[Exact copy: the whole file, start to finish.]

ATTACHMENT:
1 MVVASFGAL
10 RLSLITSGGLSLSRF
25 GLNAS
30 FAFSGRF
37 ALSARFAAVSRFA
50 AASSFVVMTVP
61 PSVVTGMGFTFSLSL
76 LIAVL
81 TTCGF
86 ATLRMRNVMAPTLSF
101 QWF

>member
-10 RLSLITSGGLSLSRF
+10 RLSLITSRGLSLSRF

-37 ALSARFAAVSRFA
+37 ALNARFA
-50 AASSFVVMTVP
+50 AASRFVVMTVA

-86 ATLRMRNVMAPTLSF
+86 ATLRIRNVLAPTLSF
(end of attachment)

1 MVVASFGAL
10 RLSLITSGGLSLSRF
25 GLNAS
30 FAFSGRF
37 ALSARFAAVSRFA
50 AASSFVVMTVP
61 PSVVTGMGFTFSLSL
76 LIAVL
81 TTCGF
86 ATLRMRNVMAPTLSF
101 QWF

>member
-10 RLSLITSGGLSLSRF
+10 RLSLITSRGLSLSRF

-37 ALSARFAAVSRFA
+37 ALNARFA
-50 AASSFVVMTVP
+50 AASRFVVMTVA

-86 ATLRMRNVMAPTLSF
+86 ATLRIRNVLAPTLSF